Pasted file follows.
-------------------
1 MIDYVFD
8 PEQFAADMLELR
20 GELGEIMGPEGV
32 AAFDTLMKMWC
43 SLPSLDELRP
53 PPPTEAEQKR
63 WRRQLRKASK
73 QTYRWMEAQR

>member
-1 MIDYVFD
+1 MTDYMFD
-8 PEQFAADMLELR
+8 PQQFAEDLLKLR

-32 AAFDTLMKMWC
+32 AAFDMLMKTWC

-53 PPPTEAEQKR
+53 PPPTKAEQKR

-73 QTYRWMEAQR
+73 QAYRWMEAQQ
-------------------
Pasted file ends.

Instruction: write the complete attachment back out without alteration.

1 MIDYVFD
8 PEQFAADMLELR
20 GELGEIMGPEGV
32 AAFDTLMKMWC
43 SLPSLDELRP
53 PPPTEAEQKR
63 WRRQLRKASK
73 QTYRWMEAQR

>member
-1 MIDYVFD
+1 MTDYMFD
-8 PEQFAADMLELR
+8 PQQFAEDLLKLR

-32 AAFDTLMKMWC
+32 AAFDMLMKTWC

-53 PPPTEAEQKR
+53 PPPTKAEQKR

-73 QTYRWMEAQR
+73 QAYRWMEAQQ